The massive proliferation of PropTech startups seeking coveted investment dollars from a growing number of venture capital firms and other investors is making it difficult to separate the signal from the noise.
The state of the industry
In the last two years, more than $18.6 billion have been invested into real estate property technology with more than 25 % nearly $5 billion in the fourth quarter of 2017, according to a report from real estate tech research firm Re:Tech.
Chinese behemoth investor Softbank led the funding investing $4.4 billion in WeWork and $450 million in Compass. Overall, U.S.-based firms received the lion share or 52% of funding raised in 2017.
Globally PropTech venture capital investments increased by nearly 104% from May to June of this year, as the number of startups funded declined slightly from 48 to 35 deals during the same period.
While the state of the PropTech economy seems to be booming, the industry’s disaggregation is likely to result in more missed opportunities.
“The choice for the sector seems clear, create a clearer vision, better market information and more collaboration between the sector or wait for someone else to join the dots and create a business that makes the impact of WeWork look relatively benign, ” said Stefan Webb, head of Digitizing Planning at Future Cities Catapult.
PropTech’s untapped opportunities
A report by Future Cities Catapult, commissioned by the BPF and released in September, highlighted some relevant areas of untapped potential for greater adoption of Proptech in the real estate sector.
While 50% of PropTech companies focus on sales/leasing, a significantly limited number of companies apply themselves in construction technology (16%) and investment/financing (12%). Land acquisition and refurbishment represented less than 5% of active PropTech companies, and no companies fell into the category for demolition/remediation, according to the report.
Articulating industry pain points
Part of the problem has been a lack of clear direction from the real estate industry to clearly define and engage technology makers with an understanding of pain points.
“In our 2018 global PropTech survey we found that while nearly all decision-makers in the real estate industry agree they need to engage with technology, two-thirds don’t have a clear tech strategy. Therefore, it is hugely helpful to have an industry-wide group to help understand how to respond to and capitalize on the opportunities technology creates,” stated Andy Pyle who is the head of Real Estate at UK’s KPMG.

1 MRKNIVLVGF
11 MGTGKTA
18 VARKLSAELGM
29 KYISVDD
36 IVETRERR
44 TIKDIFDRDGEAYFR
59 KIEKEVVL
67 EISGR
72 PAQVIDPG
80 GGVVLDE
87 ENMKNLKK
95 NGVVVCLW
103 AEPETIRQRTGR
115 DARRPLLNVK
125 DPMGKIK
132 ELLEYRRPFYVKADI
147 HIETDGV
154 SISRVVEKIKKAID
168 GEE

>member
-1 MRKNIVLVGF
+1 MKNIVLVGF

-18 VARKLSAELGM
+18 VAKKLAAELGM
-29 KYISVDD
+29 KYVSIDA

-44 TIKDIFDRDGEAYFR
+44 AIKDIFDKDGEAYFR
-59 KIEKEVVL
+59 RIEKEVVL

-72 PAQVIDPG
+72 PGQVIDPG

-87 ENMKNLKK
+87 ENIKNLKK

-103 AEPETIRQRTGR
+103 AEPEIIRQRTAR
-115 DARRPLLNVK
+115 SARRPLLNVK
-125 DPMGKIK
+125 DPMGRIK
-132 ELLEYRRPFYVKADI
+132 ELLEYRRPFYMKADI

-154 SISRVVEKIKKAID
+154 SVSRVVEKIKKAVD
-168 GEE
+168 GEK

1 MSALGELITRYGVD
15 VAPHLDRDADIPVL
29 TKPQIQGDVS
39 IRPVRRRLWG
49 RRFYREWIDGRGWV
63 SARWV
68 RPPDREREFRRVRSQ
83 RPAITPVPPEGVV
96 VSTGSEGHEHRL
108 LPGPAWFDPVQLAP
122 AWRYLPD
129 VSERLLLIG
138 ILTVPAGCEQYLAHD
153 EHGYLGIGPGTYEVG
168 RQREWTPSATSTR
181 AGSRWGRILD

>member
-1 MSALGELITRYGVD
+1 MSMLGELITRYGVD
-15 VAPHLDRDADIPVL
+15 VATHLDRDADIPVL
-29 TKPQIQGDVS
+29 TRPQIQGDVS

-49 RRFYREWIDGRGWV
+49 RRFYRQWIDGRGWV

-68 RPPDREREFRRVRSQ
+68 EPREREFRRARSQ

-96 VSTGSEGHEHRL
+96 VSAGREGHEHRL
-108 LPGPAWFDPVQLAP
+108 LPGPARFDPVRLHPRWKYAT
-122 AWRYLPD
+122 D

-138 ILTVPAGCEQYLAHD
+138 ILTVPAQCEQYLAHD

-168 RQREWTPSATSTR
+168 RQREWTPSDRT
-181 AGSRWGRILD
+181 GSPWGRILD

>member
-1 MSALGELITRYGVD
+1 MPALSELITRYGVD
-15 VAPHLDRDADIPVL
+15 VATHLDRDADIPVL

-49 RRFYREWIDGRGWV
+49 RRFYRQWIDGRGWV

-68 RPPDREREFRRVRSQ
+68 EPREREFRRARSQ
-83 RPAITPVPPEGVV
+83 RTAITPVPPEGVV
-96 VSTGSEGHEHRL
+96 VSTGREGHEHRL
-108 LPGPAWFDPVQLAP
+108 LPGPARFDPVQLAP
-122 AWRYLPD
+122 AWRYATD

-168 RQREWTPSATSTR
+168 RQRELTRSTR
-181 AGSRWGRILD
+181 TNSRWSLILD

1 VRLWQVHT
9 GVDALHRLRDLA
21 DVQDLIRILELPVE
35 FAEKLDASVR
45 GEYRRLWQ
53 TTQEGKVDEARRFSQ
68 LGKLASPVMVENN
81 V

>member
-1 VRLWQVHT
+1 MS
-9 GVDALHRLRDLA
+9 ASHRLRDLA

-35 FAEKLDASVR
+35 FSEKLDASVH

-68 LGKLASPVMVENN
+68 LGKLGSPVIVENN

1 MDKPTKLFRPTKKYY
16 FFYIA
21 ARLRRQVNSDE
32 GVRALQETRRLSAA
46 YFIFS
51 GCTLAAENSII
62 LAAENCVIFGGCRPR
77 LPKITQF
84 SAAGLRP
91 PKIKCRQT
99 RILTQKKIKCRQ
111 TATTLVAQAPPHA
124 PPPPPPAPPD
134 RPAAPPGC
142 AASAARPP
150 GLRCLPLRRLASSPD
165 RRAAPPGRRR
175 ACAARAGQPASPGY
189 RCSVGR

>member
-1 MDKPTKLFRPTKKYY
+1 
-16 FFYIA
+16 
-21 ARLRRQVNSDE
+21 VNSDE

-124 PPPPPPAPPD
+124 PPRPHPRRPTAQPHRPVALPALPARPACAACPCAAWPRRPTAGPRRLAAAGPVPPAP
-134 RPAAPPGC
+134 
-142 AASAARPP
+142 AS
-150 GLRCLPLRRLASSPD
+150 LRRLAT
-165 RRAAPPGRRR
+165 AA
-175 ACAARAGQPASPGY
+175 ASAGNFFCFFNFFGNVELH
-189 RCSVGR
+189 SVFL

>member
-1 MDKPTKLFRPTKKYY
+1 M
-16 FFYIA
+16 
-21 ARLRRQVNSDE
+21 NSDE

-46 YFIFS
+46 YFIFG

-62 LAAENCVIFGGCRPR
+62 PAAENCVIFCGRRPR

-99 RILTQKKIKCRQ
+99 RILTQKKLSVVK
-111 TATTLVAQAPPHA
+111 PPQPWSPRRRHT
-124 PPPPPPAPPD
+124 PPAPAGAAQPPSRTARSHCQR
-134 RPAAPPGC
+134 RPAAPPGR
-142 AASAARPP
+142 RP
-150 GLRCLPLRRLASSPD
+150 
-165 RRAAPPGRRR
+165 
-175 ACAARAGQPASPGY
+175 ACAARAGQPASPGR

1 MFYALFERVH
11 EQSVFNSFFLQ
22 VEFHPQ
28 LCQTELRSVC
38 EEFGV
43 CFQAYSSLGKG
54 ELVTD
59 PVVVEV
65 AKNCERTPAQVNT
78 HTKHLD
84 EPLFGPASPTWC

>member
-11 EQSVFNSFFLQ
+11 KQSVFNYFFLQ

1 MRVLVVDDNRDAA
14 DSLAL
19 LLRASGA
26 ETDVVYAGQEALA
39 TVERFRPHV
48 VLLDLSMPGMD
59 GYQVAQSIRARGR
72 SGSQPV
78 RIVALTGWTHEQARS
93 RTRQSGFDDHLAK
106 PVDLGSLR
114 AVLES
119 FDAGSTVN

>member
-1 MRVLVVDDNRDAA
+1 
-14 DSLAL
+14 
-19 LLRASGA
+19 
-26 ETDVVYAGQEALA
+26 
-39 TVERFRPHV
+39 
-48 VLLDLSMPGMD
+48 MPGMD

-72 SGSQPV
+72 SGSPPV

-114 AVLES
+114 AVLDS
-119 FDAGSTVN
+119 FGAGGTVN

The report highlights that the real estate sector needs to better at articulating pain points across the property lifecycle so that innovators can decipher requirements for technology solutions.
Unified standards and systemic approach
The members of the group recommend creating a precise and quantitative database or library of all current and emerging PropTech innovations, classified in line with the lifecycle, user needs, and technological drivers.
Also, developing a Property Innovation and Maturity Indexes to assess a company’s capacity and preparedness for innovation/tech and understand the level of maturity of technologies to enable the investors to determine better which market opportunities to pursue will significant in separating signal from the noise for investors.
While educational institutions like MIT’s Center for Real Estate is doing some excellent work in the field, an increasing emphasis should be placed on research regarding technology needs of members and their occupiers.
Much of the lack of clarity stems from an uneven distribution of digital skills and lack of innovation within the real estate sector when compared to other industries, the report found.
The group recommends that real estate industry leaders should recruit talent and place individuals with digital skills into influential roles in property companies, create challenged-based procurement platforms and design leadership development courses within the industry.
Last but not least, due to the diversity of asset classes, actors, innovators and regulators, the industry continues to remain disconnected sending unclear responses although many shared challenges exist.
To resolve this discontinuity a shared language and vision for the PropTech sector is needed including a regulatory sandbox for industry, government and other strategic players to create standards related to building data and a greater emphasis on occupant productivity and well being in early development stages without limiting innovation should be undertaken.